Plastic-eating worms may offer solution to mounting waste, researchers discover

September 30, 2015 by Rob Jordan
Mealworms munch on Styrofoam, a hopeful sign that solutions to plastics pollution exist. Wei-Min Wu, a senior research engineer in the Department of Civil and Environmental Engineering, discovered the larvae can live on polystyrene.

Consider the plastic foam cup. Every year, Americans throw away 2.5 billion of them. And yet, that waste is just a fraction of the 33 million tons of plastic Americans discard every year. Less than 10 percent of that total gets recycled, and the remainder presents challenges ranging from water contamination to animal poisoning.

Enter the mighty mealworm. The tiny worm, which is the larvae form of the darkling beetle, can subsist on a diet of Styrofoam and other forms of polystyrene, according to two companion studies co-authored by Wei-Min Wu, a senior research engineer in the Department of Civil and Environmental Engineering at Stanford. Microorganisms in the worms' guts biodegrade the in the process – a surprising and hopeful finding.

"Our findings have opened a new door to solve the global plastic pollution problem," Wu said.

The papers, published in Environmental Science and Technology, are the first to provide detailed evidence of bacterial degradation of plastic in an animal's gut. Understanding how bacteria within mealworms carry out this feat could potentially enable new options for safe management of .

"There's a possibility of really important research coming out of bizarre places," said Craig Criddle, a professor of civil and who supervises plastics research by Wu and others at Stanford. "Sometimes, science surprises us. This is a shock."

Plastic for dinner

In the lab, 100 mealworms ate between 34 and 39 milligrams of Styrofoam – about the weight of a small pill – per day. The worms converted about half of the Styrofoam into carbon dioxide, as they would with any food source.

Within 24 hours, they excreted the bulk of the remaining plastic as biodegraded fragments that look similar to tiny rabbit droppings. Mealworms fed a steady diet of Styrofoam were as healthy as those eating a normal diet, Wu said, and their waste appeared to be safe to use as soil for crops.

Researchers, including Wu, have shown in earlier research that waxworms, the larvae of Indian mealmoths, have microorganisms in their guts that can biodegrade polyethylene, a plastic used in filmy products such as trash bags. The new research on mealworms is significant, however, because Styrofoam was thought to have been non-biodegradable and more problematic for the environment.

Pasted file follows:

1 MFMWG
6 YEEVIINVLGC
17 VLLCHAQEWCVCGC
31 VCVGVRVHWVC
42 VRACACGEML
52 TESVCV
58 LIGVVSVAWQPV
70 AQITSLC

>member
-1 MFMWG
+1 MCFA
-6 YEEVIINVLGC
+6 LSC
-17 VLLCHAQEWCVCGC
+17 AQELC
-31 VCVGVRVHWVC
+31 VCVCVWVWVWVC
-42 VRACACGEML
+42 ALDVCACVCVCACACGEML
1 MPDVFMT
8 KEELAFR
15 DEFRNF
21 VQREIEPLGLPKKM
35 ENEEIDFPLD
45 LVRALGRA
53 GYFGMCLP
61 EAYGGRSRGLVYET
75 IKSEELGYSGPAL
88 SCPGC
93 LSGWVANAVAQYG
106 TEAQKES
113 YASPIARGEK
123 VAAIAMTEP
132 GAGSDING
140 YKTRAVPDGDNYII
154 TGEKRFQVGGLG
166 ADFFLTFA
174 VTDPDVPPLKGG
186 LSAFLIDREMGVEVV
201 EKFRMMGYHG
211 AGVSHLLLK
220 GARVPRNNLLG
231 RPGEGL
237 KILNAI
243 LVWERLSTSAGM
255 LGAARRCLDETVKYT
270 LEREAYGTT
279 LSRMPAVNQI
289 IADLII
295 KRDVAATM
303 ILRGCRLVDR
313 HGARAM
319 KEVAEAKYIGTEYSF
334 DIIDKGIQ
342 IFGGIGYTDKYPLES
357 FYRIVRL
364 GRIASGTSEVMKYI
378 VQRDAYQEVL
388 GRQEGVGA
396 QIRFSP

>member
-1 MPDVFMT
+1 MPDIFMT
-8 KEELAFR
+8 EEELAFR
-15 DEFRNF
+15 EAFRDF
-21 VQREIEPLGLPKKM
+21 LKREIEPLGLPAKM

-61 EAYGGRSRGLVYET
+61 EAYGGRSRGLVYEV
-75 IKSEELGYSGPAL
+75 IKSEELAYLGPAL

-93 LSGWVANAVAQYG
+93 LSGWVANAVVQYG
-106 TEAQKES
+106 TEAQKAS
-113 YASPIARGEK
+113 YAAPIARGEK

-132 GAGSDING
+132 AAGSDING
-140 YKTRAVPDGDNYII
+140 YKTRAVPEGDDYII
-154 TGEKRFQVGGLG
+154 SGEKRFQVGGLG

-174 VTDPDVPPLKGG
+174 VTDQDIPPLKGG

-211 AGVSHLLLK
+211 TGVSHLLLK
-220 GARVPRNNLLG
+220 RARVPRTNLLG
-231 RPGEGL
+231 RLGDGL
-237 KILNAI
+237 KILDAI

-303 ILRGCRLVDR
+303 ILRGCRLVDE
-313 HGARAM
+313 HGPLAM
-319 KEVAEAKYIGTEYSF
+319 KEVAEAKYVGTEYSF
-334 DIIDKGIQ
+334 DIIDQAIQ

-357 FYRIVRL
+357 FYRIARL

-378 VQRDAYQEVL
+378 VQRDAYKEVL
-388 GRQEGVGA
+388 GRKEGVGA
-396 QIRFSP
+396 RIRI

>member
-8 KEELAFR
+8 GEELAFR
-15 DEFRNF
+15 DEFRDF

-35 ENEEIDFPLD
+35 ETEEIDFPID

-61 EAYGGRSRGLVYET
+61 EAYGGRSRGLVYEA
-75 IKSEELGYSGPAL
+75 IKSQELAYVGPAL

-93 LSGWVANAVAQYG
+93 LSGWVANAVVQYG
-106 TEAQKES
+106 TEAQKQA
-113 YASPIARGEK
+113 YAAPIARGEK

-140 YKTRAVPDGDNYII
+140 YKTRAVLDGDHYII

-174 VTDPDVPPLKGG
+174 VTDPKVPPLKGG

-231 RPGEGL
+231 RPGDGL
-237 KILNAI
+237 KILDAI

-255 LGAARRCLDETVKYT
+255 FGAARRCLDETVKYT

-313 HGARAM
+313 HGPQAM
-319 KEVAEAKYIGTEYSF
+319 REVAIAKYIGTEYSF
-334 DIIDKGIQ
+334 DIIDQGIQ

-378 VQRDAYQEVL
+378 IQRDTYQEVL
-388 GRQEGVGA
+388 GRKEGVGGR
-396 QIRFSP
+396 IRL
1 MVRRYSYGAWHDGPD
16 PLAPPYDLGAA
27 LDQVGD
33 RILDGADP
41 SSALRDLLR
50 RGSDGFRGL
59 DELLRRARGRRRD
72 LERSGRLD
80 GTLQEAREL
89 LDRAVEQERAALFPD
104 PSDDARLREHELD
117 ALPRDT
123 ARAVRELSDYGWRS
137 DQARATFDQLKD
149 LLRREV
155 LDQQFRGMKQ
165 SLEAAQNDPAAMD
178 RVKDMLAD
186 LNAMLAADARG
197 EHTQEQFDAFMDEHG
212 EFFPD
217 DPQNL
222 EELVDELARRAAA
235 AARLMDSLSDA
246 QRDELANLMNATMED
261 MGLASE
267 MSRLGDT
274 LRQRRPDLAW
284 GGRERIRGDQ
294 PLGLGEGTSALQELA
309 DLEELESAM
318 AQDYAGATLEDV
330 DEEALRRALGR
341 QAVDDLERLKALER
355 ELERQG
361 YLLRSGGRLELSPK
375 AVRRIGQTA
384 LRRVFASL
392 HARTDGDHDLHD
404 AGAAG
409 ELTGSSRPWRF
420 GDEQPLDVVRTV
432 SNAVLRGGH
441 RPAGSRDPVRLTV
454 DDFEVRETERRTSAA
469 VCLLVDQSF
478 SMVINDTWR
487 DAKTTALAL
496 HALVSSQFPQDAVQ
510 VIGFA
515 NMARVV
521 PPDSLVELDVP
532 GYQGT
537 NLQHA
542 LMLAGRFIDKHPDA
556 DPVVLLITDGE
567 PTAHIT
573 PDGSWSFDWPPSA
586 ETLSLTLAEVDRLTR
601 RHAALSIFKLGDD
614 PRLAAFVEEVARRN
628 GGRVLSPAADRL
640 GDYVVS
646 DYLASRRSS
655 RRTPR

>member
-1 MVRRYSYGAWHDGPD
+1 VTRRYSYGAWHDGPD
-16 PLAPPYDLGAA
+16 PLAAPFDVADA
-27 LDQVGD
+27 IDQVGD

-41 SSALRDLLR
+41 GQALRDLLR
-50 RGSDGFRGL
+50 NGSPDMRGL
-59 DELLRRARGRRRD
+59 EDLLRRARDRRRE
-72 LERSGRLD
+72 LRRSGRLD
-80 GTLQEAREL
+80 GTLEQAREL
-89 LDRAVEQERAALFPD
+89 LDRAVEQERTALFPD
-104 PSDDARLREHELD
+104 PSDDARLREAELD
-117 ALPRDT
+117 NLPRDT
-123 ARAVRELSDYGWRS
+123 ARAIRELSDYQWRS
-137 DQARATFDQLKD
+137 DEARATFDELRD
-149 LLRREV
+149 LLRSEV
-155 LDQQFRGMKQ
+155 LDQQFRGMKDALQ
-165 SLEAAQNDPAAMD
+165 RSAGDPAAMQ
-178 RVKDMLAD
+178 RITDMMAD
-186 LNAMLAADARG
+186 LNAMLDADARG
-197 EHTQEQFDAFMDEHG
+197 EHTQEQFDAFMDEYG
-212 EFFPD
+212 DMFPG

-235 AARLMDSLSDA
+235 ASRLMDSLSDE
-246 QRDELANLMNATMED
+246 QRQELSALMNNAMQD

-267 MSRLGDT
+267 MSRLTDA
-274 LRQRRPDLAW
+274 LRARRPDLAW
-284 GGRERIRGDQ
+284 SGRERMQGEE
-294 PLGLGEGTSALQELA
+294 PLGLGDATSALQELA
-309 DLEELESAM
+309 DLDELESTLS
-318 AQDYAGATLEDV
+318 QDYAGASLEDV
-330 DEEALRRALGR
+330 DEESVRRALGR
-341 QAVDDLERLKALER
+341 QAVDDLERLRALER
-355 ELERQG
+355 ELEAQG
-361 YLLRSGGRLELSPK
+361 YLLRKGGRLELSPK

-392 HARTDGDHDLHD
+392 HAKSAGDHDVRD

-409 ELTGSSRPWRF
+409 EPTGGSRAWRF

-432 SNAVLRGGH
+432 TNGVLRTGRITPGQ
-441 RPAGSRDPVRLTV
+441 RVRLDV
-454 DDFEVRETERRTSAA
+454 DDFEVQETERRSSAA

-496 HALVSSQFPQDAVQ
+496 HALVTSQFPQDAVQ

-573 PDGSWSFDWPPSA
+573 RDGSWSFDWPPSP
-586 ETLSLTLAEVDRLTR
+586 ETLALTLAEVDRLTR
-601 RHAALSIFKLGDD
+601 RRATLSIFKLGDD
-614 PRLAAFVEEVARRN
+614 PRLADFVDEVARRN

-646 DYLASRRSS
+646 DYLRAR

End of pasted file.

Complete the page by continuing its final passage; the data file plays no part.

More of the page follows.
Researchers led by Criddle, a senior fellow at the Stanford Woods Institute for the Environment, are collaborating on ongoing studies with the project leader and papers' lead author, Jun Yang of Beihang University in China, and other Chinese researchers. Together, they plan to study whether microorganisms within mealworms and other insects can biodegrade plastics such as polypropylene (used in products ranging from textiles to automotive components), microbeads (tiny bits used as exfoliants) and bioplastics (derived from renewable biomass sources such as corn or biogas methane).

As part of a "cradle-to-cradle" approach, the researchers will explore the fate of these materials when consumed by small animals, which are, in turn, consumed by other animals.

Marine diners sought

Another area of research could involve searching for a marine equivalent of the mealworm to digest plastics, Criddle said. Plastic waste is a particular concern in the ocean, where it fouls habitat and kills countless seabirds, fish, turtles and other marine life.

More research is needed, however, to understand conditions favorable to plastic degradation and the enzymes that break down polymers. This, in turn, could help scientists engineer more powerful enzymes for plastic degradation, and guide manufacturers in the design of polymers that do not accumulate in the environment or in food chains.

Criddle's plastics research was originally inspired by a 2004 project to evaluate the feasibility of biodegradable building materials. That investigation was funded by the Stanford Woods Institute's Environmental Venture Projects seed grant program. It led to the launch of a company that is developing economically competitive, nontoxic bioplastics.

Explore further: Gut bacteria from a worm can degrade plastic

More information: "Biodegradation and Mineralization of Polystyrene by Plastic-Eating Mealworms. 1. Chemical and Physical Characterization and Isotopic Tests." Environ. Sci. Technol., Just Accepted Manuscript DOI: 10.1021/acs.est.5b02661

"Biodegradation and Mineralization of Polystyrene by Plastic-Eating Mealworms. 2. Role of Gut Microorganisms." Environ. Sci. Technol., Just Accepted Manuscript DOI: 10.1021/acs.est.5b02663

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zorro6204
3 / 5 (2) Sep 30, 2015
Interesting, but . . . what about the CO2? Plastic in a landfill sequesters that CO2 nearly indefinitely, at a minor cost of land that was probably not suitable for any other use. Do we really need to get rid of waste plastic?
winthrom
3.5 / 5 (4) Sep 30, 2015
Be careful!

Most homes have lots of plastic on their outsides. Siding, hoses, furniture, exterior vents, window frames, etc. If plastic is put on the menu of the wrong kind of insect, we could have a "plastic eating termite" problem. In particular, the shared environments of different wild-life species helps successful modifications in one species migrate to other species (at least true for gut microbes). Beetles are pretty common destroyers of crops, timber, and just about anything else (even "dung"). The fly, the bore into structures, etc.

An ocean going version of this would put boat owners at risk.

Be careful!

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